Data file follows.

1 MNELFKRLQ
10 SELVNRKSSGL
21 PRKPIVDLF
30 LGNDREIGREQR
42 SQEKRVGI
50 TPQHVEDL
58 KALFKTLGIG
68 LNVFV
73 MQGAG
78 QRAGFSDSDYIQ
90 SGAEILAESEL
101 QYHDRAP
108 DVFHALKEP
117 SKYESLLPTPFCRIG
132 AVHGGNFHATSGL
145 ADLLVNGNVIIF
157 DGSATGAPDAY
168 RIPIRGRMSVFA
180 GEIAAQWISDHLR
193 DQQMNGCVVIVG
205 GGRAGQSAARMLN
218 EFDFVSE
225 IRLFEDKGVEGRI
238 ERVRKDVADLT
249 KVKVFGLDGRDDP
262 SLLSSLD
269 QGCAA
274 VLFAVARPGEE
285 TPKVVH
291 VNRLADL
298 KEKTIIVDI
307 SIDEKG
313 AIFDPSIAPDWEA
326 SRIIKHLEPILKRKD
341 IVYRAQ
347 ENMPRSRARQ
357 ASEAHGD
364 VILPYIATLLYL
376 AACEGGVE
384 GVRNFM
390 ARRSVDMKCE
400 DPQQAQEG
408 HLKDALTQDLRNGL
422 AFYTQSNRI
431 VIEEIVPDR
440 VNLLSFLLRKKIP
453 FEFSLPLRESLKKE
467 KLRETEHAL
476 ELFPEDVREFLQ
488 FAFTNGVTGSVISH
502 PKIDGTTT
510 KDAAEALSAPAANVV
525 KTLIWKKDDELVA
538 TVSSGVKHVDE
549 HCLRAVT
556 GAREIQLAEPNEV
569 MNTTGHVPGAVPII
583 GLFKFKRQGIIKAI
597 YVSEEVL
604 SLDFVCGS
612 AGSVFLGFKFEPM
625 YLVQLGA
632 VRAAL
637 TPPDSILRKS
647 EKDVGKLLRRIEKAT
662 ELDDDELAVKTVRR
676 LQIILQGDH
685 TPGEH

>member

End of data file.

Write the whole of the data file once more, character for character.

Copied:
1 MNELFKRLQ
10 SELVNRKSSGL
21 PRKPIVDLF
30 LGNDREIGREQR
42 SQEKRVGI
50 TPQHVEDL
58 KALFKTLGIG
68 LNVFV
73 MQGAG
78 QRAGFSDSDYIQ
90 SGAEILAESEL
101 QYHDRAP
108 DVFHALKEP
117 SKYESLLPTPFCRIG
132 AVHGGNFHATSGL
145 ADLLVNGNVIIF
157 DGSATGAPDAY
168 RIPIRGRMSVFA
180 GEIAAQWISDHLR
193 DQQMNGCVVIVG
205 GGRAGQSAARMLN
218 EFDFVSE
225 IRLFEDKGVEGRI
238 ERVRKDVADLT
249 KVKVFGLDGRDDP
262 SLLSSLD
269 QGCAA
274 VLFAVARPGEE
285 TPKVVH
291 VNRLADL
298 KEKTIIVDI
307 SIDEKG
313 AIFDPSIAPDWEA
326 SRIIKHLEPILKRKD
341 IVYRAQ
347 ENMPRSRARQ
357 ASEAHGD
364 VILPYIATLLYL
376 AACEGGVE
384 GVRNFM
390 ARRSVDMKCE
400 DPQQAQEG
408 HLKDALTQDLRNGL
422 AFYTQSNRI
431 VIEEIVPDR
440 VNLLSFLLRKKIP
453 FEFSLPLRESLKKE
467 KLRETEHAL
476 ELFPEDVREFLQ
488 FAFTNGVTGSVISH
502 PKIDGTTT
510 KDAAEALSAPAANVV
525 KTLIWKKDDELVA
538 TVSSGVKHVDE
549 HCLRAVT
556 GAREIQLAEPNEV
569 MNTTGHVPGAVPII
583 GLFKFKRQGIIKAI
597 YVSEEVL
604 SLDFVCGS
612 AGSVFLGFKFEPM
625 YLVQLGA
632 VRAAL
637 TPPDSILRKS
647 EKDVGKLLRRIEKAT
662 ELDDDELAVKTVRR
676 LQIILQGDH
685 TPGEH

>member